Trans. Suffolk Nat. Soc. 49 (2013)


SOCIAL WASPS

15

not have a worker caste, unlike all other British social wasps. Instead, the queens take over the nest of its host, killing the host queen and with the host workers put into service caring for the eggs and larvae of the intruder. In the autumn, only males and queens of V. austriaca emerge from the nest, with very few V. rufa workers remaining. Most recent records of this species come from Scotland and it appears to be a largely northern species in the UK, with virtually no records from southern or central England. The following species accounts summarise the life histories, distribution and trends of each of the Suffolk species. They are presented in the order of the checklist given above.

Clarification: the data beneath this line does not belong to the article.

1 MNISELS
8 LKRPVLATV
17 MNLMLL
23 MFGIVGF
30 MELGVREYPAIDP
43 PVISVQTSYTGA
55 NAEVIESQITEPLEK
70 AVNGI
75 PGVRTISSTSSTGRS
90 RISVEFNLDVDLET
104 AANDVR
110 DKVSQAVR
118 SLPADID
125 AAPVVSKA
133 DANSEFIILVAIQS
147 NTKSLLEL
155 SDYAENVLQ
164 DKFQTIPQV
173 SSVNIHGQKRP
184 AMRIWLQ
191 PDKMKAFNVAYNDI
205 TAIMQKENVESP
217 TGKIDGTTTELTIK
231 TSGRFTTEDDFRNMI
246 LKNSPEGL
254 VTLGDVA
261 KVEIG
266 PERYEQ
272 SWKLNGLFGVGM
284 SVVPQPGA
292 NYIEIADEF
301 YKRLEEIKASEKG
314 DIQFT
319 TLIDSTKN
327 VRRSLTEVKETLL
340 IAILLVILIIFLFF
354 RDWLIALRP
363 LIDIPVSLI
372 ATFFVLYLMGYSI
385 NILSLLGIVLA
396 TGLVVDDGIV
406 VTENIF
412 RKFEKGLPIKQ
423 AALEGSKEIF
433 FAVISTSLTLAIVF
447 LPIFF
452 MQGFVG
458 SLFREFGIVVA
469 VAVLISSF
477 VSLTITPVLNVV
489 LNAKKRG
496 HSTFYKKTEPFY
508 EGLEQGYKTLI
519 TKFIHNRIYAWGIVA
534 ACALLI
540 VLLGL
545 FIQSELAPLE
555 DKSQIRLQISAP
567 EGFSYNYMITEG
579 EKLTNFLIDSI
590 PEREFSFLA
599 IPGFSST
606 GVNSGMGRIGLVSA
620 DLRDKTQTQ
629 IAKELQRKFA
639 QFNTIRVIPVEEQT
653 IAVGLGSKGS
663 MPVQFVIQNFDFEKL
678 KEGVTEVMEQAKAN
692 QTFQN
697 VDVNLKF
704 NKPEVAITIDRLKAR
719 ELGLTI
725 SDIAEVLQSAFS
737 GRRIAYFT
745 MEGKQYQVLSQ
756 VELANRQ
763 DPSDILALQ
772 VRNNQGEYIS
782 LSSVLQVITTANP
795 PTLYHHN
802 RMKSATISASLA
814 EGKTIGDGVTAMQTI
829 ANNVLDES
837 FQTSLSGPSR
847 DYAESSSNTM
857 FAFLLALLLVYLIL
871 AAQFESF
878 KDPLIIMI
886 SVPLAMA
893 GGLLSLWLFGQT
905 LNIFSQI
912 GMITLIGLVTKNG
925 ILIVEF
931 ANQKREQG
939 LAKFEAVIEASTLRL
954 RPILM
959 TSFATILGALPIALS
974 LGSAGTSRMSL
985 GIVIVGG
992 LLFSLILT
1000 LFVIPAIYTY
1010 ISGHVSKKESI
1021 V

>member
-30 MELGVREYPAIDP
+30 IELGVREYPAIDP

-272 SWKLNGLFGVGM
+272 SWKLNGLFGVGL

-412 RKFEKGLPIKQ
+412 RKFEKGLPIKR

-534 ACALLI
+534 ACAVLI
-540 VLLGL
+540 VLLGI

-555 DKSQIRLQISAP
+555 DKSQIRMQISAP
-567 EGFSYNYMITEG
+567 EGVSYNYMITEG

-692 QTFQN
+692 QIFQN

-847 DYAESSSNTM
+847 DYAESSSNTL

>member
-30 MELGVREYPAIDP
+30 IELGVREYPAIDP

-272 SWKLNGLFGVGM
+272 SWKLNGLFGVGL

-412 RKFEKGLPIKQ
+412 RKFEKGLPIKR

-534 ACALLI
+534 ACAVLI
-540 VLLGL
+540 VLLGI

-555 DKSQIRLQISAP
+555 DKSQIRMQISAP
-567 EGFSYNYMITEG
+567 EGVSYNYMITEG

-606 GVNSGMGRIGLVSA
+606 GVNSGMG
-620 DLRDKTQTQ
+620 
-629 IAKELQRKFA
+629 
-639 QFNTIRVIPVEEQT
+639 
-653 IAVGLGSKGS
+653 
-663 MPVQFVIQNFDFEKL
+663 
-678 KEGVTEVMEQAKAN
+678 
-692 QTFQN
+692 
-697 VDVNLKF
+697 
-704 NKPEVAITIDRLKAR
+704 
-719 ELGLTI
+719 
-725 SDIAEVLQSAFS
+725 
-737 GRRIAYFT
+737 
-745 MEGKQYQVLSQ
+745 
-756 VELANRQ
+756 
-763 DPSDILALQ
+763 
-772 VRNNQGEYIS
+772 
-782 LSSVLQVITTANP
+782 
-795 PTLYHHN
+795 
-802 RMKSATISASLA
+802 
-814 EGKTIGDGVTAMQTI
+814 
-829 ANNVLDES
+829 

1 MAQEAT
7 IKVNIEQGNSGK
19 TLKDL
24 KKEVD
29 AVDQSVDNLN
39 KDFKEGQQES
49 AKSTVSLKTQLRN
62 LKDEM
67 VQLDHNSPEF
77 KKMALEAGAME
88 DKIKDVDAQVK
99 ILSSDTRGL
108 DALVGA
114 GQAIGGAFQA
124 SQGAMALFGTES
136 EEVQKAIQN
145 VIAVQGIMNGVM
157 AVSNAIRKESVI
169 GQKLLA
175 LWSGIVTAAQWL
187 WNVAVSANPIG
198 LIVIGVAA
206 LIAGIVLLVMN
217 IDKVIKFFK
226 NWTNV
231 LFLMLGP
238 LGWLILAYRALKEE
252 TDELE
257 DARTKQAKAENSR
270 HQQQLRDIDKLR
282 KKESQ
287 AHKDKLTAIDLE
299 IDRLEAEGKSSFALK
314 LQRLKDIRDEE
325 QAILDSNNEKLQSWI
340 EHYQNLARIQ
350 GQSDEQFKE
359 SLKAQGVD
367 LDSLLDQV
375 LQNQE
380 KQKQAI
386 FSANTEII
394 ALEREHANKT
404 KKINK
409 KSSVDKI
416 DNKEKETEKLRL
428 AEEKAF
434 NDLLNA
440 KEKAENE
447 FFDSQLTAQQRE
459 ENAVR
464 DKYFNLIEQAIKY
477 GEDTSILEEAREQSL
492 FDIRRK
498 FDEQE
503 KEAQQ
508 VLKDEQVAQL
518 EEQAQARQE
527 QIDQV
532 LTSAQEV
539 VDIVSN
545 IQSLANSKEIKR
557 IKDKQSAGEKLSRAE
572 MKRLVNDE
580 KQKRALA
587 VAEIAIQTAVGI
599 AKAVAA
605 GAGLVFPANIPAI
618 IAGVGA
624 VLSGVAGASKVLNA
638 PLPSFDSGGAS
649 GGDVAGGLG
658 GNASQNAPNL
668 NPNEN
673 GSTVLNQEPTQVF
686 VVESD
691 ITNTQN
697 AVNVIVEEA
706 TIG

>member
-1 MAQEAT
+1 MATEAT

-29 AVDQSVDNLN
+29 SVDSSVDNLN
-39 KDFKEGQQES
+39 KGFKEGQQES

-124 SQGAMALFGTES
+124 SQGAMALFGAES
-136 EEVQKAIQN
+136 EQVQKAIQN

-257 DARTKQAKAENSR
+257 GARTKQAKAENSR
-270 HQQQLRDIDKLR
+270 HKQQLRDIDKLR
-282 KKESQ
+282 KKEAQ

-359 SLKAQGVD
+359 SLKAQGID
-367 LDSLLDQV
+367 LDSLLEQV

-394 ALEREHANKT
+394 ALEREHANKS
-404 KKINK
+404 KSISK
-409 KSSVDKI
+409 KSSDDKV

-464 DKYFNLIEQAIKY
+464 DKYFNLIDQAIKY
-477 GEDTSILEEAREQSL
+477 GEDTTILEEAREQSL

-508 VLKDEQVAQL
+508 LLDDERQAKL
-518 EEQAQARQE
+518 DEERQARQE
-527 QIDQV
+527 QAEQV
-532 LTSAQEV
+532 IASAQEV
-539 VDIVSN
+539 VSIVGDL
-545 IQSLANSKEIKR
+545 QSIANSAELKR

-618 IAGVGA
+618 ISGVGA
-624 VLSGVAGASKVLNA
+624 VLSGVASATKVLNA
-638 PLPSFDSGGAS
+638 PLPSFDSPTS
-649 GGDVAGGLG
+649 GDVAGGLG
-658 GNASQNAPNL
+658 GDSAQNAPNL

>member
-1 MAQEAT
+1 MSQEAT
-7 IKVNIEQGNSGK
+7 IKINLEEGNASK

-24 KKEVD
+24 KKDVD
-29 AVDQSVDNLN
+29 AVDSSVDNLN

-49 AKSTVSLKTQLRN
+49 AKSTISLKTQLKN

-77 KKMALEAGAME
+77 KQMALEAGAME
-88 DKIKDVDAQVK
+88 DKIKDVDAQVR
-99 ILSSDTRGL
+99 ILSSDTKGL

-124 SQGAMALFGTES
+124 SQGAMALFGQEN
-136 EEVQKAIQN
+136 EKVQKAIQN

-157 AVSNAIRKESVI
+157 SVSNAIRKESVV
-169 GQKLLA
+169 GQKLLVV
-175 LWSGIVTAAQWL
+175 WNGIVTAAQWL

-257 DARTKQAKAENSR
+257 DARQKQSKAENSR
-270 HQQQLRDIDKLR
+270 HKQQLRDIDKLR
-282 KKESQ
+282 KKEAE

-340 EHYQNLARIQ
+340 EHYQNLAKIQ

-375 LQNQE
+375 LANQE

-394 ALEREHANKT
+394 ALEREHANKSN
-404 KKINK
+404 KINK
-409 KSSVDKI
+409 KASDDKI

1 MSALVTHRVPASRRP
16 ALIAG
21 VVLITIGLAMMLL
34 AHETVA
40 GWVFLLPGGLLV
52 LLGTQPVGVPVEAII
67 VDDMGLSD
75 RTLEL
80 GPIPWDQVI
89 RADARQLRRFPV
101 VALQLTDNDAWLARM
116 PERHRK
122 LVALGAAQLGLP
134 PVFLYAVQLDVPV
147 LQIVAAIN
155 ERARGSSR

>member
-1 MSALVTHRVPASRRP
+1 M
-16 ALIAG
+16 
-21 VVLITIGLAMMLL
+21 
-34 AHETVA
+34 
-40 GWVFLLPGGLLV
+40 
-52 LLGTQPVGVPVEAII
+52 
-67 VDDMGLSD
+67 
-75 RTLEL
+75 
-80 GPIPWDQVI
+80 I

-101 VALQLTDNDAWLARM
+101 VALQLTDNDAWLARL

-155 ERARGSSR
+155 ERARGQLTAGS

Dolichovespula media Median Wasp or French Wasp This is one of the species that had not been recorded within the UK during Morley’s time. It is likely that a mated queen was brought over from the Continent in shipping, although one or more individuals might have been blown across the Channel by strong prevailing winds. The first British specimen was recorded in East Sussex in 1980, with the first nest observed in 1985. Since then, its range has expanded rapidly so that its distribution now extends to Cornwall, Dyfed, Cumbria and County Durham, with a handful of records from southern Scotland. The first Suffolk record was from 1994 at the Center Parcs holiday complex in Elveden in the north-west of the county, Dolichovespula media

0

9

8

7

6

5

4

3 6

7

8

9

0

1

2

3

4

5

Figure 2. Dolichovespula media Median Wasp or French Wasp

Trans. Suffolk Nat. Soc. 49 (2013)


Suffolk Natural History, Vol. 49

16